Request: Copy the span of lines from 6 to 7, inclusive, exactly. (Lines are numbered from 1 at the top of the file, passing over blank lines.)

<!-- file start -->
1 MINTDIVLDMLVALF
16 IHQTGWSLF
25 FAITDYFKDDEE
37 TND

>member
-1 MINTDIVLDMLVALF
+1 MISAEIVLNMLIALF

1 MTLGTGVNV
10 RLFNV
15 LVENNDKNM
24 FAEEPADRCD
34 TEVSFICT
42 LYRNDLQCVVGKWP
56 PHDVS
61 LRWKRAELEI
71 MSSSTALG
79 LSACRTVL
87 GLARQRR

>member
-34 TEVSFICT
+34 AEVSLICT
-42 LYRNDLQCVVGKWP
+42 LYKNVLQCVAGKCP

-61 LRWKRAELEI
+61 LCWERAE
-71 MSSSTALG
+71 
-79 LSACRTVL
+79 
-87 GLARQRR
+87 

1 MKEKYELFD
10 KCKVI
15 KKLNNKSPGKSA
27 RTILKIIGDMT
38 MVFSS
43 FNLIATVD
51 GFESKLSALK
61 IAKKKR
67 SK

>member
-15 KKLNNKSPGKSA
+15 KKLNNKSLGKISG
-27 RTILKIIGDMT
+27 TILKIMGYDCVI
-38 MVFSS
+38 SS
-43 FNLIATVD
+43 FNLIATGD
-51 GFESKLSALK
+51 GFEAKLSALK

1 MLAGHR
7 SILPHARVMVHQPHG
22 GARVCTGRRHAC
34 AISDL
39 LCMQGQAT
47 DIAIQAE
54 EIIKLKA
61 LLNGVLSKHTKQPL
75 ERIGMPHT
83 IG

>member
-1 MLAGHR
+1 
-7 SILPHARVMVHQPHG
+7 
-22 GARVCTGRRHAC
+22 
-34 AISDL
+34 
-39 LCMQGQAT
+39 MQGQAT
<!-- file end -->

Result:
-1 MINTDIVLDMLVALF
+1 MISAEIVLNMLIALF